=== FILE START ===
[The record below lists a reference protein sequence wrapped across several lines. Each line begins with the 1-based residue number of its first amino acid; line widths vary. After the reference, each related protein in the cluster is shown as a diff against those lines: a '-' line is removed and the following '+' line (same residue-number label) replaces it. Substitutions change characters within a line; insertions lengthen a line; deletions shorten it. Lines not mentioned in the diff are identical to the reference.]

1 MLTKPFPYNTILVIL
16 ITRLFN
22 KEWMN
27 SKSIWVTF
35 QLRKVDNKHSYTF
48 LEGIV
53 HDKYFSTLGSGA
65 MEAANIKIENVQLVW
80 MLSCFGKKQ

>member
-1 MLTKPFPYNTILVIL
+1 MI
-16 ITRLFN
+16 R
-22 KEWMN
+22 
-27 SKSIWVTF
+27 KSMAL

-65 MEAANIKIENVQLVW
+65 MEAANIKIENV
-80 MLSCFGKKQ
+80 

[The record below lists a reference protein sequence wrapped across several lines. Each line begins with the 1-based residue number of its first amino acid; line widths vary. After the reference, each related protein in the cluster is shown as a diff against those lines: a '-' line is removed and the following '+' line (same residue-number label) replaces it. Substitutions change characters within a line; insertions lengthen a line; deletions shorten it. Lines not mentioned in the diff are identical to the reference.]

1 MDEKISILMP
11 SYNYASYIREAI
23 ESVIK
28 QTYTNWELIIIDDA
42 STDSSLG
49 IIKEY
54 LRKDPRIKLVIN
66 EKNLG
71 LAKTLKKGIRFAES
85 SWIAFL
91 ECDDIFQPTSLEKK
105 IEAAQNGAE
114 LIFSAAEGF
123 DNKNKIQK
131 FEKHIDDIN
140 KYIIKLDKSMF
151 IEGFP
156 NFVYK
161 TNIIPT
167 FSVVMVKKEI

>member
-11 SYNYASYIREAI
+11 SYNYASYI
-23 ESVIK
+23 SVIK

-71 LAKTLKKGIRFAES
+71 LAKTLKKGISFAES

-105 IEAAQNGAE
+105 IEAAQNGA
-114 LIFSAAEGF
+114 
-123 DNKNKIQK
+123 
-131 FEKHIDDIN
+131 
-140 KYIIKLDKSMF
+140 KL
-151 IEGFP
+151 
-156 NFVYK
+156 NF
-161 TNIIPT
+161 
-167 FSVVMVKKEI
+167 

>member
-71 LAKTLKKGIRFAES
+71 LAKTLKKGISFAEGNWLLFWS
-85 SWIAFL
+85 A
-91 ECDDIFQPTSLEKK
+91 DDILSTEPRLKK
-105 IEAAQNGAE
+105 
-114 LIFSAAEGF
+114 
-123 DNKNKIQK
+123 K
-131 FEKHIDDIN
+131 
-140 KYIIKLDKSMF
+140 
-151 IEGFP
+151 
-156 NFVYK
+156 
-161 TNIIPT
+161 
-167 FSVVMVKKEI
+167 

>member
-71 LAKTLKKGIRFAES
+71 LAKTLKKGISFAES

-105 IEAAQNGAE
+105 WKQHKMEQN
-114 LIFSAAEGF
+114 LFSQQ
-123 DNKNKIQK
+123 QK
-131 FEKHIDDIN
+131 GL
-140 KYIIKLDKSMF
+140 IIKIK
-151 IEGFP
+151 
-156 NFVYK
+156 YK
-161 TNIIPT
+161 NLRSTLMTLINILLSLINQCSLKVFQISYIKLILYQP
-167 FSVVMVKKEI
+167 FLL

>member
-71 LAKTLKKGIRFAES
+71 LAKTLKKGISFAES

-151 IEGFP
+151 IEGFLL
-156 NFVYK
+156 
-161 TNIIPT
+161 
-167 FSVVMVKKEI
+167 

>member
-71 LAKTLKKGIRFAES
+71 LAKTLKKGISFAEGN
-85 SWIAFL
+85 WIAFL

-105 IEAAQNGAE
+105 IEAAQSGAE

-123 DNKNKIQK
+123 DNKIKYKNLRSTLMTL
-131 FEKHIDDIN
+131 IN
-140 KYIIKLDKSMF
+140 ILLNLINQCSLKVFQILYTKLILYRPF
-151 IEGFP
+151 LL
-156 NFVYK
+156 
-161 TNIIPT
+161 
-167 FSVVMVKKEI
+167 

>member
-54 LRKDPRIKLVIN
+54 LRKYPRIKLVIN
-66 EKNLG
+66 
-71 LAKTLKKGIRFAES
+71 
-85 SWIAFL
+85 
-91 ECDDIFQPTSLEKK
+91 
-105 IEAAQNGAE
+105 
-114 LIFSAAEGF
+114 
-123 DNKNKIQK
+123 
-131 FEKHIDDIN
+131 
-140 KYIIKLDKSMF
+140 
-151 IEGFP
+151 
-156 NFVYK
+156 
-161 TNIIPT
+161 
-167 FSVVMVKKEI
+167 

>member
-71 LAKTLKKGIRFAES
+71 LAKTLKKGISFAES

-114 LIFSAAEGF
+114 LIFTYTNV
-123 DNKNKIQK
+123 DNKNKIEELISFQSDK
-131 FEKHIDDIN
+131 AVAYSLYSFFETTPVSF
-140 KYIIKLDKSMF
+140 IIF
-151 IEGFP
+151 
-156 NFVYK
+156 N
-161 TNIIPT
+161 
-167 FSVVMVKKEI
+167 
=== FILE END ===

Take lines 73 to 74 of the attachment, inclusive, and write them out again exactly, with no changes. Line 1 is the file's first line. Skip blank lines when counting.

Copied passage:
-85 SWIAFL
+85 A